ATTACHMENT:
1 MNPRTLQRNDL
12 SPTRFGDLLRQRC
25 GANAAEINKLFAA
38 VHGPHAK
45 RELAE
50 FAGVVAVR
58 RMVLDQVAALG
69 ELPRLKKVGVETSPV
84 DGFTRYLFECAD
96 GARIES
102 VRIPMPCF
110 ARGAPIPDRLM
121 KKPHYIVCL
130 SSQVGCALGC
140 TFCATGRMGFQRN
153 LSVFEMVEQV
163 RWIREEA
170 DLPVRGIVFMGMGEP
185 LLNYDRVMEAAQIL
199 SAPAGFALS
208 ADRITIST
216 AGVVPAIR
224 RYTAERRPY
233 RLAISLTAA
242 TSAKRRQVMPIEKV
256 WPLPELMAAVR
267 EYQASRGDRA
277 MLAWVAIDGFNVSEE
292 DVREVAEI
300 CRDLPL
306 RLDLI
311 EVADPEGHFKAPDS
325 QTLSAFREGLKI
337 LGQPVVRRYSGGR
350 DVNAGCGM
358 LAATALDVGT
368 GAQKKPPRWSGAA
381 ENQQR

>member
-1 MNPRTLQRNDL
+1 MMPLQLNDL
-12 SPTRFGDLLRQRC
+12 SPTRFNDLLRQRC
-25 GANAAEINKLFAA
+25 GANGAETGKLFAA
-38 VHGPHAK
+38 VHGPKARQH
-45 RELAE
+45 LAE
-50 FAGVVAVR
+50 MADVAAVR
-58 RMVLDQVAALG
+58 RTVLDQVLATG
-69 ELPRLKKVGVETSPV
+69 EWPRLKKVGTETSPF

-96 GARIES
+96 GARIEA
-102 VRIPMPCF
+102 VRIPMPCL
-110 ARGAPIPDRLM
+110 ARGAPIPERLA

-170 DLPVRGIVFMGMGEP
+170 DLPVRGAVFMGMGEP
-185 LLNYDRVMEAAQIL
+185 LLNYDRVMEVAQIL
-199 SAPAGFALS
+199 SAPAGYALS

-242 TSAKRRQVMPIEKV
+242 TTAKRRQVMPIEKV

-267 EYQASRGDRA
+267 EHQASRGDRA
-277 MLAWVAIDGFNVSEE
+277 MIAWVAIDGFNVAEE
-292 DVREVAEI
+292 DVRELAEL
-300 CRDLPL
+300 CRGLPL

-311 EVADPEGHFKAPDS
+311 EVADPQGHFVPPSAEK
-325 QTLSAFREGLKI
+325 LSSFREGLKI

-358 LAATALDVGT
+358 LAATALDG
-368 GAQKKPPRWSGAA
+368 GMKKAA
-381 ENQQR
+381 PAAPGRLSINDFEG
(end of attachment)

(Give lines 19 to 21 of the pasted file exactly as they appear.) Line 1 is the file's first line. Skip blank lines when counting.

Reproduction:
185 LLNYDRVMEAAQIL
199 SAPAGFALS
208 ADRITIST